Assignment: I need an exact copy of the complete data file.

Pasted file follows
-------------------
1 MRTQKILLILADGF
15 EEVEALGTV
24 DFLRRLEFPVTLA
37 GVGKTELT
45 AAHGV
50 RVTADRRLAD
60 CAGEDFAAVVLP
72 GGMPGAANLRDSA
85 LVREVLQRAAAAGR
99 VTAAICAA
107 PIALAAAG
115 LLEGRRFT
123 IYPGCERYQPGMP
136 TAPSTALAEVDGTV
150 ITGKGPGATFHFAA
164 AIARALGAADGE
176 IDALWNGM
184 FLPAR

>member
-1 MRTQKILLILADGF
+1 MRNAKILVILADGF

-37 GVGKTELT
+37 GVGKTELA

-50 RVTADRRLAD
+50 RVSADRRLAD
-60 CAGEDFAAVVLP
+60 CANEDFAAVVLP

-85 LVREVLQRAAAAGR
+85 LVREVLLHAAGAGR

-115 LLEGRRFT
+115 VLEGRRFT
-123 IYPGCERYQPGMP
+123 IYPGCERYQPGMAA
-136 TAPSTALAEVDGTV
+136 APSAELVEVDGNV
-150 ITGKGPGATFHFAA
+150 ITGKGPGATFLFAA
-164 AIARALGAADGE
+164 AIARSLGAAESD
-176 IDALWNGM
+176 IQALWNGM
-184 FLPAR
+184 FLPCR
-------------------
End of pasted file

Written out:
1 MRTQKILLILADGF
15 EEVEALGTV
24 DFLRRLEFPVTLA
37 GVGKTELT
45 AAHGV
50 RVTADRRLAD
60 CAGEDFAAVVLP
72 GGMPGAANLRDSA
85 LVREVLQRAAAAGR
99 VTAAICAA
107 PIALAAAG
115 LLEGRRFT
123 IYPGCERYQPGMP
136 TAPSTALAEVDGTV
150 ITGKGPGATFHFAA
164 AIARALGAADGE
176 IDALWNGM
184 FLPAR

>member
-1 MRTQKILLILADGF
+1 MRNAKILVILADGF

-37 GVGKTELT
+37 GVGKTELA

-50 RVTADRRLAD
+50 RVSADRRLAD
-60 CAGEDFAAVVLP
+60 CANEDFAAVVLP

-85 LVREVLQRAAAAGR
+85 LVREVLLHAAGAGR

-115 LLEGRRFT
+115 VLEGRRFT
-123 IYPGCERYQPGMP
+123 IYPGCERYQPGMAA
-136 TAPSTALAEVDGTV
+136 APSAELVEVDGNV
-150 ITGKGPGATFHFAA
+150 ITGKGPGATFLFAA
-164 AIARALGAADGE
+164 AIARSLGAAESD
-176 IDALWNGM
+176 IQALWNGM
-184 FLPAR
+184 FLPCR